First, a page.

Synopses & Reviews
The engrossing report on young Cambodian womens struggles for human rights and media justice continues in this follow-up to the critically acclaimed Cambodian Grrrl. This account explains how, in an attempt to help long-suffering Cambodian women in the post-Khmer Rouge regime archive their own stories, history was rewritten. Combining a modern understanding of the country and a wealth of historical knowledge, this firsthand account explains how modern Cambodia is attempting to recover from the crippling imperialism and state-backed genocide of the Khmer Rouge government. Seeking to gain more international news coverage and become part of the United States publics consciousness, this unique commentary on the current state of affairs of a country not frequented by American tourism gives readers the first American viewpoint on the subject since the 1970s.
"New Girl Law is a post-Empirical, proto-fourth-wave-feminist memoir-cum-academic abstract that scrutinizes the current reality and future hope for women aspiring to positions of power in Cambodia." —Kathleen Willcox, Bust Magazine
If you have ever thought, ‘How can I, as a privileged woman/man/feminist/person from the United States/Western world, help the women of [choose a developing country] achieve freedom and be empowered? you need to read this book.” —Veronica I. Arreola, vivalafeminista.com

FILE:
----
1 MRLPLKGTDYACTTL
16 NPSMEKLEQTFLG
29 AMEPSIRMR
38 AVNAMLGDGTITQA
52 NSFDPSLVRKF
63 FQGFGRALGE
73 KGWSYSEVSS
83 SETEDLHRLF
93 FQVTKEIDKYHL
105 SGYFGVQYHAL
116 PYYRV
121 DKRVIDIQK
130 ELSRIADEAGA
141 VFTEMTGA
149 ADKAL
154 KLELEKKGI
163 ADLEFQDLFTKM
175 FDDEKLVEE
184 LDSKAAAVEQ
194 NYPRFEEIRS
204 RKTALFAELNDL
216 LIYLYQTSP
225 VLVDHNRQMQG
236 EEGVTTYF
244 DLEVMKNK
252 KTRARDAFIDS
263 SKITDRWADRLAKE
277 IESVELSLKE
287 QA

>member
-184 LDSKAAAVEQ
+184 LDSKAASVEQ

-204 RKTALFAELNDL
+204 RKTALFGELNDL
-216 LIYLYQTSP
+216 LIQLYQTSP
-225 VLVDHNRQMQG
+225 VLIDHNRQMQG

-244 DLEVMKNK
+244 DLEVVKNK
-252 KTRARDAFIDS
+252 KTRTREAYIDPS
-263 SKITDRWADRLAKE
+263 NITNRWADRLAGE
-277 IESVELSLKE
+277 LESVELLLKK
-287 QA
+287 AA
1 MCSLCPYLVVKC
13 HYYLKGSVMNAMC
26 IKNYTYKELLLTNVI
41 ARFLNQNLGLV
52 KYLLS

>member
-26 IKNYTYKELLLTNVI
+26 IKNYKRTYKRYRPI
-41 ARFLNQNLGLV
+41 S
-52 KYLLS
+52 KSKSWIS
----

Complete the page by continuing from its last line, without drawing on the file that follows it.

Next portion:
The Cambodian Chbap Srei is a 17th-century book that intended to establish a code of conduct for young women. Staunchly traditional, but repressive and frustrating, the first large group of young women in Cambodia decide to rewrite it with Moore. The year-long process culminates in a grand discussion of human rights and gender equity, and a hand-bound book for all participants. Tragically, the completed book was banned and censored in both Cambodia and the U.S. But what these bold young women learn next about when they are allowed to speak, and to whom, is chilling.
About the Author
Anne Elizabeth Moore is the author of several books including Cambodian Grrrl and Unmarketable. Her writing has been published in Feministing, In These Times, the Onion, and the Stranger, among others. She teaches at the School of the Art Institute of Chicago and has been featured on NPRs Worldview. She lives in Chicago.